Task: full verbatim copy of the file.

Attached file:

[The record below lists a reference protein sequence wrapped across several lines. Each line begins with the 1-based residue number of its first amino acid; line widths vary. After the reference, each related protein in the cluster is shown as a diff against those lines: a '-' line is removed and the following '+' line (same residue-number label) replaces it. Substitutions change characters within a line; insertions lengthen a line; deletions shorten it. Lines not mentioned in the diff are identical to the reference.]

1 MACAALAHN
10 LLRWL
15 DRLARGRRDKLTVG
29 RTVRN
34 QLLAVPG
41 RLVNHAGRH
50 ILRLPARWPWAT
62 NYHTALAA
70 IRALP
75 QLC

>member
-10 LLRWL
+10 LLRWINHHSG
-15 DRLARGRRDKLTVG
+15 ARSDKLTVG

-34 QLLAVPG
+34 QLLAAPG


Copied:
[The record below lists a reference protein sequence wrapped across several lines. Each line begins with the 1-based residue number of its first amino acid; line widths vary. After the reference, each related protein in the cluster is shown as a diff against those lines: a '-' line is removed and the following '+' line (same residue-number label) replaces it. Substitutions change characters within a line; insertions lengthen a line; deletions shorten it. Lines not mentioned in the diff are identical to the reference.]

1 MACAALAHN
10 LLRWL
15 DRLARGRRDKLTVG
29 RTVRN
34 QLLAVPG
41 RLVNHAGRH
50 ILRLPARWPWAT
62 NYHTALAA
70 IRALP
75 QLC

>member
-10 LLRWL
+10 LLRWINHHSG
-15 DRLARGRRDKLTVG
+15 ARSDKLTVG

-34 QLLAVPG
+34 QLLAAPG